With The Watchman movie coming out in March, you’re going to be hearing an awful lot about the writing of Alan Moore. Despite all the publicity, though, his lesser-known Tom Strong series won’t be getting much attention. And that’s a shame – not only is this a well-written and well-drawn book; it’s also one of the finest illustrations of creative Coasean thinking out there.

With a lead character named Tom Strong, you’d expect stories about a classic brick clobberin’ bad guys. But this is Alan Moore! At least half the time, Strong ends a story by crafting a clever Coasean bargain that leaves all the key characters better off.

For example, in issue #2, Tom has to rush back from a visit to Venus to face a sentient computer virus known as the Modular Man. The back story: Tom’s eradicated this virus several times before, but every few years someone opens the wrong attachment and the Modular Man is once again unleashed. So Tom explains to the Modular Man that he’ll never succeed using his current strategy. Tom’s Coasean offer: Tom gives the Modular Man his spaceship and suggests that he settle on Venus. No tricks, no fast talk – just a wise Pareto improvement.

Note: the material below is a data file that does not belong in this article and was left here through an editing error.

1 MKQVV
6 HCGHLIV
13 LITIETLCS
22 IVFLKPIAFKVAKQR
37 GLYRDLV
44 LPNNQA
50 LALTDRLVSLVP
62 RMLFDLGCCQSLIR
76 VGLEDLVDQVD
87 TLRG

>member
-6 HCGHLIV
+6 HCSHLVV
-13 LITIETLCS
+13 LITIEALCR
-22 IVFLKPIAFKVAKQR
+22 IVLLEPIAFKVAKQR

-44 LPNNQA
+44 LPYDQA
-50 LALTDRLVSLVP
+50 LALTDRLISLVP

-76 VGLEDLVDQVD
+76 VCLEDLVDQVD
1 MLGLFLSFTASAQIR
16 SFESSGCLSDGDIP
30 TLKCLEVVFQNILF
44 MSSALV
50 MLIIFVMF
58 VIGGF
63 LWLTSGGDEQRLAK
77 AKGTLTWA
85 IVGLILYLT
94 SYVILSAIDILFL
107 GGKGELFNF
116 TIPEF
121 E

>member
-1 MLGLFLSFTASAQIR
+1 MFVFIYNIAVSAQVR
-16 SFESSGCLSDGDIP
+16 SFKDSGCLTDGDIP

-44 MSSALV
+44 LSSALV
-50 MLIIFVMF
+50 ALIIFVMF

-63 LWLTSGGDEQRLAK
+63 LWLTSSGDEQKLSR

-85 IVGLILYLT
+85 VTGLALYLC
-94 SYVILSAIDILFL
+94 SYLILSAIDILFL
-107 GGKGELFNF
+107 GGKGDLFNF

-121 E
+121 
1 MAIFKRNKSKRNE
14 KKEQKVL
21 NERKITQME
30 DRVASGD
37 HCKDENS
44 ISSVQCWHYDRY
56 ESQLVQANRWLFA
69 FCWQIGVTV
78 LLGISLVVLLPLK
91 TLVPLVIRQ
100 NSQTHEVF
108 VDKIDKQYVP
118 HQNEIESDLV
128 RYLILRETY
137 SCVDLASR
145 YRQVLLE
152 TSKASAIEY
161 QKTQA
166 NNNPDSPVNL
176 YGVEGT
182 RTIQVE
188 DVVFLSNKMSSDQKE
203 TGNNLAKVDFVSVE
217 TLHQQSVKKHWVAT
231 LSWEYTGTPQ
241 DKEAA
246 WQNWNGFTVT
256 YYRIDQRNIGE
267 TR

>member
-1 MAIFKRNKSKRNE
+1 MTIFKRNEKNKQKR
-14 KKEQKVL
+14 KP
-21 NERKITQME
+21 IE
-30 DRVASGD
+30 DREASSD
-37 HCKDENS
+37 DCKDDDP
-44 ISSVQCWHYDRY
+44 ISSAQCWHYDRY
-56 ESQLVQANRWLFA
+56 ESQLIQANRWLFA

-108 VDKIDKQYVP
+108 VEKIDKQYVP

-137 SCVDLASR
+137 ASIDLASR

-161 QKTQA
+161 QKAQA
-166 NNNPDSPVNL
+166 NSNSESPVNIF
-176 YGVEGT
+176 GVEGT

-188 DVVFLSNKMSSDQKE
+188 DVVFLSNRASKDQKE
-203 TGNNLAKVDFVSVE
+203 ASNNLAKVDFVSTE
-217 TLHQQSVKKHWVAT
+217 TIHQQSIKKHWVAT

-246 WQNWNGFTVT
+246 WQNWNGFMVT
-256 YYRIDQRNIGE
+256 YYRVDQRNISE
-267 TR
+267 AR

Unfortunately, I’m no Alan Moore. You have to be immersed in the stories to truly appreciate Tom’s Coasean epiphanies. Just when you’re expecting a cage match, you get a contract. Even if you’ve never cracked an econ textbook, it’s great story-telling. But if you’ve got a background in econ, Tom Strong’s mastery of the art of the deal is nothing short of superhuman.

P.S. If you want to introduce your kids to the genius of Alan Moore, Tom Strong is a great place to start. My five-year-olds love it as much as I do… though I do a little light editing along the way.